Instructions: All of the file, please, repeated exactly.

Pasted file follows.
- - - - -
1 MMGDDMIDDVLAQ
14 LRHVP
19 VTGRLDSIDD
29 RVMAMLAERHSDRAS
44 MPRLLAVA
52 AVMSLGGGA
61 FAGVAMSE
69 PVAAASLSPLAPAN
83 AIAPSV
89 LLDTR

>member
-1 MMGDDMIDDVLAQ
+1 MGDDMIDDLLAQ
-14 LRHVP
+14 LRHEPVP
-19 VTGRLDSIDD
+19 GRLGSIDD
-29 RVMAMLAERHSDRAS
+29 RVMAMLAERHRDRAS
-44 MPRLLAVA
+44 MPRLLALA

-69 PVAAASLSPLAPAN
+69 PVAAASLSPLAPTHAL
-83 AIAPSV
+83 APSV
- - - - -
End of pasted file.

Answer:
1 MMGDDMIDDVLAQ
14 LRHVP
19 VTGRLDSIDD
29 RVMAMLAERHSDRAS
44 MPRLLAVA
52 AVMSLGGGA
61 FAGVAMSE
69 PVAAASLSPLAPAN
83 AIAPSV
89 LLDTR

>member
-1 MMGDDMIDDVLAQ
+1 MGDDMIDDLLAQ
-14 LRHVP
+14 LRHEPVP
-19 VTGRLDSIDD
+19 GRLGSIDD
-29 RVMAMLAERHSDRAS
+29 RVMAMLAERHRDRAS
-44 MPRLLAVA
+44 MPRLLALA

-69 PVAAASLSPLAPAN
+69 PVAAASLSPLAPTHAL
-83 AIAPSV
+83 APSV